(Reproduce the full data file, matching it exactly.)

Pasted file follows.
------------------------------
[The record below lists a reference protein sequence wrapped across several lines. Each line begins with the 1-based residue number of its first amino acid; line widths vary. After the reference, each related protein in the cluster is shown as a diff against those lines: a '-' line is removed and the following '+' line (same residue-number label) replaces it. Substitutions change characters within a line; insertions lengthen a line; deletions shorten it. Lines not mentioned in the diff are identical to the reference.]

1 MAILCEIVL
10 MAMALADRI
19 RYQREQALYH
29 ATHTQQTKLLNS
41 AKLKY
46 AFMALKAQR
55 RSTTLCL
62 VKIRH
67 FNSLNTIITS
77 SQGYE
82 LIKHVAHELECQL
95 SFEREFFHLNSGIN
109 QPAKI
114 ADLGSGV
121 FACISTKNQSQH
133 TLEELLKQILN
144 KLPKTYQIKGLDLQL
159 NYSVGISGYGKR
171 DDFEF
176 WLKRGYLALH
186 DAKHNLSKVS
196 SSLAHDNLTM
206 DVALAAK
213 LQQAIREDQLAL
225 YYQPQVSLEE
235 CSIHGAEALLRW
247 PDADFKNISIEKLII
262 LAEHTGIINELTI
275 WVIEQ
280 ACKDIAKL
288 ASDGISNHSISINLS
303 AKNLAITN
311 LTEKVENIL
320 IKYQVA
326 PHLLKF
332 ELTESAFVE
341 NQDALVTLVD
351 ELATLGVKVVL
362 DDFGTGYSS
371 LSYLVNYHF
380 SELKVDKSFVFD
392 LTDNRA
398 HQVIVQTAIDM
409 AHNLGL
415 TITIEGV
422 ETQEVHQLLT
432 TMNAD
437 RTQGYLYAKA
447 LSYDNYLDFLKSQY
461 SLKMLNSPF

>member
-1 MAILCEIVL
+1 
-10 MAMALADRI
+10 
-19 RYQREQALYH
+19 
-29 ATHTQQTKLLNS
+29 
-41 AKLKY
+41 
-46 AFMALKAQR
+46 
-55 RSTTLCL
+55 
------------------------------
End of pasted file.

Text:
[The record below lists a reference protein sequence wrapped across several lines. Each line begins with the 1-based residue number of its first amino acid; line widths vary. After the reference, each related protein in the cluster is shown as a diff against those lines: a '-' line is removed and the following '+' line (same residue-number label) replaces it. Substitutions change characters within a line; insertions lengthen a line; deletions shorten it. Lines not mentioned in the diff are identical to the reference.]

1 MAILCEIVL
10 MAMALADRI
19 RYQREQALYH
29 ATHTQQTKLLNS
41 AKLKY
46 AFMALKAQR
55 RSTTLCL
62 VKIRH
67 FNSLNTIITS
77 SQGYE
82 LIKHVAHELECQL
95 SFEREFFHLNSGIN
109 QPAKI
114 ADLGSGV
121 FACISTKNQSQH
133 TLEELLKQILN
144 KLPKTYQIKGLDLQL
159 NYSVGISGYGKR
171 DDFEF
176 WLKRGYLALH
186 DAKHNLSKVS
196 SSLAHDNLTM
206 DVALAAK
213 LQQAIREDQLAL
225 YYQPQVSLEE
235 CSIHGAEALLRW
247 PDADFKNISIEKLII
262 LAEHTGIINELTI
275 WVIEQ
280 ACKDIAKL
288 ASDGISNHSISINLS
303 AKNLAITN
311 LTEKVENIL
320 IKYQVA
326 PHLLKF
332 ELTESAFVE
341 NQDALVTLVD
351 ELATLGVKVVL
362 DDFGTGYSS
371 LSYLVNYHF
380 SELKVDKSFVFD
392 LTDNRA
398 HQVIVQTAIDM
409 AHNLGL
415 TITIEGV
422 ETQEVHQLLT
432 TMNAD
437 RTQGYLYAKA
447 LSYDNYLDFLKSQY
461 SLKMLNSPF

>member
-1 MAILCEIVL
+1 
-10 MAMALADRI
+10 
-19 RYQREQALYH
+19 
-29 ATHTQQTKLLNS
+29 
-41 AKLKY
+41 
-46 AFMALKAQR
+46 
-55 RSTTLCL
+55 